Cilantro is a simple herb grown as much for its leaves for soups and salsas, as for the cilantro seed. The key thing to keep in mind as you grow cilantro is that it needs a well-drained soil, so avoid starting seeds in an area of your garden known for flooding or allowing water to pool for long periods. Once your cilantro is at least 6 inches tall, you're ready to begin harvesting as you need it.
Prepare a full sun herb bed for the cilantro by breaking up the soil into a light and loose consistency and removing any weeds. Add compost, if needed, to lighten your existing soil to improve drainage.
Plant two to three seeds ½ inch deep every 9 inches in a row. If you are going to grow a lot of cilantro and want to plant more than one row, space the rows 18 inches apart.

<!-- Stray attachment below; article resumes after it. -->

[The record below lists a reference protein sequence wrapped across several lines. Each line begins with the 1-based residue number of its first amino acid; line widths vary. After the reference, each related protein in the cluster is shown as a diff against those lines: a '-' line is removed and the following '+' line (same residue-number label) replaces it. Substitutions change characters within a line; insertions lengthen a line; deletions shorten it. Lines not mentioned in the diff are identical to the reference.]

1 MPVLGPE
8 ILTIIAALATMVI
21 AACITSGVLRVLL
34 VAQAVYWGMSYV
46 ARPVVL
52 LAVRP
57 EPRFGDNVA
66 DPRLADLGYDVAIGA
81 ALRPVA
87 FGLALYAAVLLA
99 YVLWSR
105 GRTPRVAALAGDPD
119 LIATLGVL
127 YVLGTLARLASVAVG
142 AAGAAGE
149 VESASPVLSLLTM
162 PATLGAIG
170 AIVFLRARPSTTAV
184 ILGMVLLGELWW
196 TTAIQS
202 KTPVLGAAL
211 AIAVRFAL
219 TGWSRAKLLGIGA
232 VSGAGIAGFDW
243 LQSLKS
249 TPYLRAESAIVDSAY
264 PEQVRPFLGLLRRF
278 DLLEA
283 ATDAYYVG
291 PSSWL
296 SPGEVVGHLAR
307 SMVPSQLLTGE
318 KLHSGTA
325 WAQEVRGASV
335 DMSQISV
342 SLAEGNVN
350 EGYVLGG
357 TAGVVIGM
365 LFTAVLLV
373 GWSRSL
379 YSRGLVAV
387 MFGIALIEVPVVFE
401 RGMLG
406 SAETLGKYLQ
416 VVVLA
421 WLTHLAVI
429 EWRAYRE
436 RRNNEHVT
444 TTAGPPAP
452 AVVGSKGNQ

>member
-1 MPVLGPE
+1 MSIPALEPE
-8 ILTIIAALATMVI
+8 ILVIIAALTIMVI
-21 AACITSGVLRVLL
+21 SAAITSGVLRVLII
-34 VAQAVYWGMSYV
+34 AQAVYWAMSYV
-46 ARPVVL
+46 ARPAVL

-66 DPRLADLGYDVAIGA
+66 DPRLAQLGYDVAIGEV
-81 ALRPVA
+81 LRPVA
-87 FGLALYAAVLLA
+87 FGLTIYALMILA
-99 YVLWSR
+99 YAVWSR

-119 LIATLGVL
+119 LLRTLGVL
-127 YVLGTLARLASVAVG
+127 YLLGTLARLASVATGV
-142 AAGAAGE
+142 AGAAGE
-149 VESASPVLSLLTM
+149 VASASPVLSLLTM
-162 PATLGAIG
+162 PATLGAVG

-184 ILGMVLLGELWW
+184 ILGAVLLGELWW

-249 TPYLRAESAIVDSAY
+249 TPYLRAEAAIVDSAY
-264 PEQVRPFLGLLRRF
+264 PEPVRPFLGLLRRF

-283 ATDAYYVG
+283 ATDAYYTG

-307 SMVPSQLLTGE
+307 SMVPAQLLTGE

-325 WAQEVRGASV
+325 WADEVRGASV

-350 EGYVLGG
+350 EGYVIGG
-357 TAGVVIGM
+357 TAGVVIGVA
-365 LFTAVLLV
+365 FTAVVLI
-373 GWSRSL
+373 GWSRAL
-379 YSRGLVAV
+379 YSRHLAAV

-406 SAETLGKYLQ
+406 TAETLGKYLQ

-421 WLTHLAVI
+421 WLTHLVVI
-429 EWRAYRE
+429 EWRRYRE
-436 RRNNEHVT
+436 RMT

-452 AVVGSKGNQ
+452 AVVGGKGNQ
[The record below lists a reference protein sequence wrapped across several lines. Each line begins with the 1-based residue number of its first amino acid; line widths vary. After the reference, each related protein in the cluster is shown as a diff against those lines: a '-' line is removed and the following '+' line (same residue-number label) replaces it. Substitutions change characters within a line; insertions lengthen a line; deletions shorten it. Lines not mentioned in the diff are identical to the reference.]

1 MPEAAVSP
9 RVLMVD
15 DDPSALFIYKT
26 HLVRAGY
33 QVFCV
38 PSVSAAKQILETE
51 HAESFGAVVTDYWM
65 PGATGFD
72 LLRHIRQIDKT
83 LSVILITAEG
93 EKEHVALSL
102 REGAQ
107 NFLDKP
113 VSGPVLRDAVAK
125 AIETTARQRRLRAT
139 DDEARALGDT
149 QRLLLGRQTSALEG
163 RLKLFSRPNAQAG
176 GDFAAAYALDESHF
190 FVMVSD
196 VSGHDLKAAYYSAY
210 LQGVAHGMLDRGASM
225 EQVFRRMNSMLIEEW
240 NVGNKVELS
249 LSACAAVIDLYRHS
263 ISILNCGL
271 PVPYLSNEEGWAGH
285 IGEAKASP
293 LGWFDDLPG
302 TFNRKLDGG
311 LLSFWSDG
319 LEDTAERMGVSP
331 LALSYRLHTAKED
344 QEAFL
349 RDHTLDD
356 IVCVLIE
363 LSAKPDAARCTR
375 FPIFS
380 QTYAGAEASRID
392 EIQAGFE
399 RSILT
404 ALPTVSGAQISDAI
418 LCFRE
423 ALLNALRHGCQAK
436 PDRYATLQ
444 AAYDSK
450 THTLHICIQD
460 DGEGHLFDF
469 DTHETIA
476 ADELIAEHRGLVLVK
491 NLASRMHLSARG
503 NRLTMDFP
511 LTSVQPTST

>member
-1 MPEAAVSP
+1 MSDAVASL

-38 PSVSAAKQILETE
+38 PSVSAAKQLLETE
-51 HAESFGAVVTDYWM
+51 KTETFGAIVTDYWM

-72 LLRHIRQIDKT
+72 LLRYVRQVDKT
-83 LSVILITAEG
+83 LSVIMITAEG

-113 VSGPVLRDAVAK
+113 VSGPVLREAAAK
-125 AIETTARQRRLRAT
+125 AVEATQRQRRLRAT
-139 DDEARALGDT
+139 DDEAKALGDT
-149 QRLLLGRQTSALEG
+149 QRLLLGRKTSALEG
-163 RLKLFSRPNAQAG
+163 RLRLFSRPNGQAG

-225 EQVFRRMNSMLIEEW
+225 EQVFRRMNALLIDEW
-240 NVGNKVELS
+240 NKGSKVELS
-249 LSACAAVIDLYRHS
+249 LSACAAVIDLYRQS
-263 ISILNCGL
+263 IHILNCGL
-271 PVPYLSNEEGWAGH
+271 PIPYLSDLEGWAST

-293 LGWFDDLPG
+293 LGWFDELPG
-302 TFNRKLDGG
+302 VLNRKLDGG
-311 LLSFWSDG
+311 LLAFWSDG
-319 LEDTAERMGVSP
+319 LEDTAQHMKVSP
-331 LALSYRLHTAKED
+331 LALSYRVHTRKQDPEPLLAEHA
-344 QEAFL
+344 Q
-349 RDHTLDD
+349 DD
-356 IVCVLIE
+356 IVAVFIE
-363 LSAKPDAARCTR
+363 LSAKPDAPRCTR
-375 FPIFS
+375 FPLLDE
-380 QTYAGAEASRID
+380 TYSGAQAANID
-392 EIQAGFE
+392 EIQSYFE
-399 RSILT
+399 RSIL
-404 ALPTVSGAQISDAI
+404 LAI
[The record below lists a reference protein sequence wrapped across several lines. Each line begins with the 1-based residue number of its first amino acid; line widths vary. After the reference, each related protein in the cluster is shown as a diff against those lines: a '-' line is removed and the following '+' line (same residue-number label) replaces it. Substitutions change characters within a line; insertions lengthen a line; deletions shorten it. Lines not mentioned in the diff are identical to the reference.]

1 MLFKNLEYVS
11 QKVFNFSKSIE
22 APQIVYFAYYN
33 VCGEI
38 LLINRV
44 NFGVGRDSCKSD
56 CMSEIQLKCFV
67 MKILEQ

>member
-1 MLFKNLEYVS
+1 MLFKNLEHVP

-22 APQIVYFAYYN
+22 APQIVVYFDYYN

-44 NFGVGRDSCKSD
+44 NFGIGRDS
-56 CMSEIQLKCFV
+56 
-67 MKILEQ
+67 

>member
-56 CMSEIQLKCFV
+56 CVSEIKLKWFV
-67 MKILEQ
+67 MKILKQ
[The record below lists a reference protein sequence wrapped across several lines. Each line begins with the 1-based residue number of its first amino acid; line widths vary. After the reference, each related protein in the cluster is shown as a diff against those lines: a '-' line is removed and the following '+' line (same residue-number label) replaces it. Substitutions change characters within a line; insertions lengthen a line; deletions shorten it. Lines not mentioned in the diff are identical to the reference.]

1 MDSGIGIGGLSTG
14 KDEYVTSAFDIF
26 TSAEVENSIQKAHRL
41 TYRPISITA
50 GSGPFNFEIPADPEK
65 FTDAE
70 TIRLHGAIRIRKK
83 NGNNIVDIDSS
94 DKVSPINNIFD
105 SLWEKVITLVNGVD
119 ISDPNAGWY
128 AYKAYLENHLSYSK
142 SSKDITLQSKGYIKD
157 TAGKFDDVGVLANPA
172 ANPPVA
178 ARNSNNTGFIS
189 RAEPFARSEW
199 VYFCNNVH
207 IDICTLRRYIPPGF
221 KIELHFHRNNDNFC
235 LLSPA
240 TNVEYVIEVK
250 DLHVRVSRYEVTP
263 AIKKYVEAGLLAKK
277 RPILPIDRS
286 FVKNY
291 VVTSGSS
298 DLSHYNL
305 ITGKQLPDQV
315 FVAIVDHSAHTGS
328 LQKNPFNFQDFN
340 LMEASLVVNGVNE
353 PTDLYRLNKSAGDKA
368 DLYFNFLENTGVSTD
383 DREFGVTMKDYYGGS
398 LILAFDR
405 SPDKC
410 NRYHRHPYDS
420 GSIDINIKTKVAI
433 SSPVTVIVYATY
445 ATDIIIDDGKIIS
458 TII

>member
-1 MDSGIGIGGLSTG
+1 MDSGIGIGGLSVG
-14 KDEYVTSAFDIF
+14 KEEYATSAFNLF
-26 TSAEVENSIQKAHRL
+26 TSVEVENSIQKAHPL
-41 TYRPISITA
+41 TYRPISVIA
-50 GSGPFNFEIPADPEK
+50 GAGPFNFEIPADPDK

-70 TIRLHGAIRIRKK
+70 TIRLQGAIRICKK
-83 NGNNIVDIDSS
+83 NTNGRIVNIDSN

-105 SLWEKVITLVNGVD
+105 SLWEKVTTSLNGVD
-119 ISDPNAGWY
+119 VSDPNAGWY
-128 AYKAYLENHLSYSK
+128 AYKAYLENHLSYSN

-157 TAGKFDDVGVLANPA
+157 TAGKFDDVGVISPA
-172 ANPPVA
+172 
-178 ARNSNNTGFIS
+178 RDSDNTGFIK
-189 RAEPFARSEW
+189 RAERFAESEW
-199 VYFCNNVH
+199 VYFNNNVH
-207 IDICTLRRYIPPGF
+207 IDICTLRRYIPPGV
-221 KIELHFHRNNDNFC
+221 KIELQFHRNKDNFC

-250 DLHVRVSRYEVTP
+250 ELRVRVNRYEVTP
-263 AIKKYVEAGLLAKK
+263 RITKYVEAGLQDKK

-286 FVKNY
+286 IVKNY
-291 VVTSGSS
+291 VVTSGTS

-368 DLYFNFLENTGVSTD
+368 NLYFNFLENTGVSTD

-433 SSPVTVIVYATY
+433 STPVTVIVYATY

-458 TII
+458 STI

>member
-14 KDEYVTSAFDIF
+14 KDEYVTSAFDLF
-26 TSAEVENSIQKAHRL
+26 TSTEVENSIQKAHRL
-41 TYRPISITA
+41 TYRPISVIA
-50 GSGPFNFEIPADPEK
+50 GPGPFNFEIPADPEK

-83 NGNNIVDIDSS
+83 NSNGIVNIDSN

Water the herb bed to thoroughly moisten the soil and keep the bed damp for two weeks by watering every other day. After two weeks, water once or twice a week when the soil is dry to the touch, skipping watering if you've had a heavy rainfall.
Apply a water-soluble fertilizer to the bed a month after planting and then again midway through the season.
Collect the cilantro leaves and stems as often as you want them by clipping stems 3 to 6 inches away from the soil with clean herb scissors. When you collect from the plant it will encourage new growth, so the more cilantro you use the more the plant will produce.